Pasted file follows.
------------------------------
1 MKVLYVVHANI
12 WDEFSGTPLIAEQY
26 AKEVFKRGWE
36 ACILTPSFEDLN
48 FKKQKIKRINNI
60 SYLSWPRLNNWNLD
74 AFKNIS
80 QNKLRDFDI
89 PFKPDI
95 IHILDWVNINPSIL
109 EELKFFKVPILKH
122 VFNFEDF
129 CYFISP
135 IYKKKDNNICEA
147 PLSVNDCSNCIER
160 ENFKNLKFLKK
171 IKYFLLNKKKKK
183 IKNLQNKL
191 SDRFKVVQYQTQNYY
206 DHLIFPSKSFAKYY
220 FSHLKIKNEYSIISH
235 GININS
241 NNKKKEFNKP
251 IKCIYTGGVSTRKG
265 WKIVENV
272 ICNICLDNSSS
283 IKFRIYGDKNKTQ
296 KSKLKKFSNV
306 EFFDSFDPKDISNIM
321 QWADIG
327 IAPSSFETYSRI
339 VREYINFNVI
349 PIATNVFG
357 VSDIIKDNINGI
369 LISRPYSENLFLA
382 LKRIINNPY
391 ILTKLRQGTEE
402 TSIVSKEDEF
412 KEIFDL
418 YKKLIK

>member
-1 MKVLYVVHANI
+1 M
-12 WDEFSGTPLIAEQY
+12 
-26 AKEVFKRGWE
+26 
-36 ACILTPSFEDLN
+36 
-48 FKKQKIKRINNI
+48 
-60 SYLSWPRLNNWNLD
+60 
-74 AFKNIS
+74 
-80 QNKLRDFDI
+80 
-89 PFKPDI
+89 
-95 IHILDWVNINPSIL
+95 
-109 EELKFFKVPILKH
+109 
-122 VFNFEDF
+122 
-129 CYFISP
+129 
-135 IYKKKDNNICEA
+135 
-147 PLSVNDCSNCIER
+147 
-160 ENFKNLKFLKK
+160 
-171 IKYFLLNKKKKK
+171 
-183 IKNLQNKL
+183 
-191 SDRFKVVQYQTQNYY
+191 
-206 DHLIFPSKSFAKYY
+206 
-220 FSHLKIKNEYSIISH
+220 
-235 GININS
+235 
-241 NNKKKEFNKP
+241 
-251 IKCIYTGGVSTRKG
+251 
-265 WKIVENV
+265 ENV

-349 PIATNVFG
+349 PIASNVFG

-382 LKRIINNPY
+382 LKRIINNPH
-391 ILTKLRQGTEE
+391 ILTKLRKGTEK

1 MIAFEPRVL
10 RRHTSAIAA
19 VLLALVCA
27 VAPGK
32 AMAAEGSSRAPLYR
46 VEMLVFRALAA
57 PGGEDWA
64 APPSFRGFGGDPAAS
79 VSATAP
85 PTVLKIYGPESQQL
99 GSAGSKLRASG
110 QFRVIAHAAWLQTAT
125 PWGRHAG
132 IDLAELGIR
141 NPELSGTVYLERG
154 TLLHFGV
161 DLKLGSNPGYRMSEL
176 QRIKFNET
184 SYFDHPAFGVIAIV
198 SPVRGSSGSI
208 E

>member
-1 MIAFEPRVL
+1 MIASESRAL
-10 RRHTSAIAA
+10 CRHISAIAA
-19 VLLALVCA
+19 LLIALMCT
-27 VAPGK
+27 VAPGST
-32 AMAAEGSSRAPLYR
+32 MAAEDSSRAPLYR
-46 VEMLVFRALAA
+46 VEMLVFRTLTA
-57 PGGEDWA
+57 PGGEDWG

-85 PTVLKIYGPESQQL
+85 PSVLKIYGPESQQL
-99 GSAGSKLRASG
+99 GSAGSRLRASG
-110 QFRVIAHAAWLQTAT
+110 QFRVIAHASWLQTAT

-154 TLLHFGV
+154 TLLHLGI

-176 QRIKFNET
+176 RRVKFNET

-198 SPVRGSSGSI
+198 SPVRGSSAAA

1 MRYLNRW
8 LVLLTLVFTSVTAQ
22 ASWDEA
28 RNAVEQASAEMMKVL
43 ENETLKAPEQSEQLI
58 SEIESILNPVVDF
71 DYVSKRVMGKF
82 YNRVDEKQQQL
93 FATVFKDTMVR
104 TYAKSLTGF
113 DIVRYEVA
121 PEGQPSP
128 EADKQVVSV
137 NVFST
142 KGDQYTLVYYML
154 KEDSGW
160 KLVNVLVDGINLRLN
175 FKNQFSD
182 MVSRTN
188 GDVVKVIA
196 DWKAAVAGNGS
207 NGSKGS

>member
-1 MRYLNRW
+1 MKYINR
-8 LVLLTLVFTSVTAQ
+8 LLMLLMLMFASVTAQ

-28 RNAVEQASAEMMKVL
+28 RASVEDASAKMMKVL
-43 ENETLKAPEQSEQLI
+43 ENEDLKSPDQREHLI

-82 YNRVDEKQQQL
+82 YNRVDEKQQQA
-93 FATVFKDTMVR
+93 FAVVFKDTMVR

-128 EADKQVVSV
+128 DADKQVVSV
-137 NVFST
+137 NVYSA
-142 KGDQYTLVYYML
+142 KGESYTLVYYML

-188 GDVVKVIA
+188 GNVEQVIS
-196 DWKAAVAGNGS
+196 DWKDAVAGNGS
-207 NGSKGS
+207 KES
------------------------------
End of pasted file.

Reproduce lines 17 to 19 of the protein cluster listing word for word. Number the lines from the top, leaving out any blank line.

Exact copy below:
171 IKYFLLNKKKKK
183 IKNLQNKL
191 SDRFKVVQYQTQNYY